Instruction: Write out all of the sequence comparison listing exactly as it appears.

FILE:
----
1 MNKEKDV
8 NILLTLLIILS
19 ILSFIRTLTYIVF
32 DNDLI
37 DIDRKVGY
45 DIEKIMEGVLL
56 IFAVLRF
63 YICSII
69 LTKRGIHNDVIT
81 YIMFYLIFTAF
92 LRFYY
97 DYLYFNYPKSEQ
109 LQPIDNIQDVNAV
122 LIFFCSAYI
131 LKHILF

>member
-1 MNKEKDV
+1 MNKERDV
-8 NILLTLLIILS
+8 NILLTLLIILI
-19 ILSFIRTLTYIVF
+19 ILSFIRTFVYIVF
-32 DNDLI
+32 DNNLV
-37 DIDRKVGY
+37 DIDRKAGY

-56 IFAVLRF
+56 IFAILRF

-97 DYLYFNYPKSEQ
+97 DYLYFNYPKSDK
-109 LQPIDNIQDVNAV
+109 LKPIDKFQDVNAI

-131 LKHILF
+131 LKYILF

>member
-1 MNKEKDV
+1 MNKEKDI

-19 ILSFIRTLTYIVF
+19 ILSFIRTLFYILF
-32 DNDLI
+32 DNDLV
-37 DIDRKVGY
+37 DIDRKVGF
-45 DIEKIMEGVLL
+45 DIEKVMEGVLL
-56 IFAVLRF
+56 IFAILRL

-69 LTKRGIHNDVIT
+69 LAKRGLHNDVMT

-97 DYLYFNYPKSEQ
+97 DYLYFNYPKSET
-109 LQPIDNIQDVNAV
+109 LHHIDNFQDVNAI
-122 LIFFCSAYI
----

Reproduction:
1 MNKEKDV
8 NILLTLLIILS
19 ILSFIRTLTYIVF
32 DNDLI
37 DIDRKVGY
45 DIEKIMEGVLL
56 IFAVLRF
63 YICSII
69 LTKRGIHNDVIT
81 YIMFYLIFTAF
92 LRFYY
97 DYLYFNYPKSEQ
109 LQPIDNIQDVNAV
122 LIFFCSAYI
131 LKHILF

>member
-1 MNKEKDV
+1 MNKERDV
-8 NILLTLLIILS
+8 NILLTLLIILI
-19 ILSFIRTLTYIVF
+19 ILSFIRTFVYIVF
-32 DNDLI
+32 DNNLV
-37 DIDRKVGY
+37 DIDRKAGY

-56 IFAVLRF
+56 IFAILRF

-97 DYLYFNYPKSEQ
+97 DYLYFNYPKSDK
-109 LQPIDNIQDVNAV
+109 LKPIDKFQDVNAI

-131 LKHILF
+131 LKYILF

>member
-1 MNKEKDV
+1 MNKEKDI

-19 ILSFIRTLTYIVF
+19 ILSFIRTLFYILF
-32 DNDLI
+32 DNDLV
-37 DIDRKVGY
+37 DIDRKVGF
-45 DIEKIMEGVLL
+45 DIEKVMEGVLL
-56 IFAVLRF
+56 IFAILRL

-69 LTKRGIHNDVIT
+69 LAKRGLHNDVMT

-97 DYLYFNYPKSEQ
+97 DYLYFNYPKSET
-109 LQPIDNIQDVNAV
+109 LHHIDNFQDVNAI
-122 LIFFCSAYI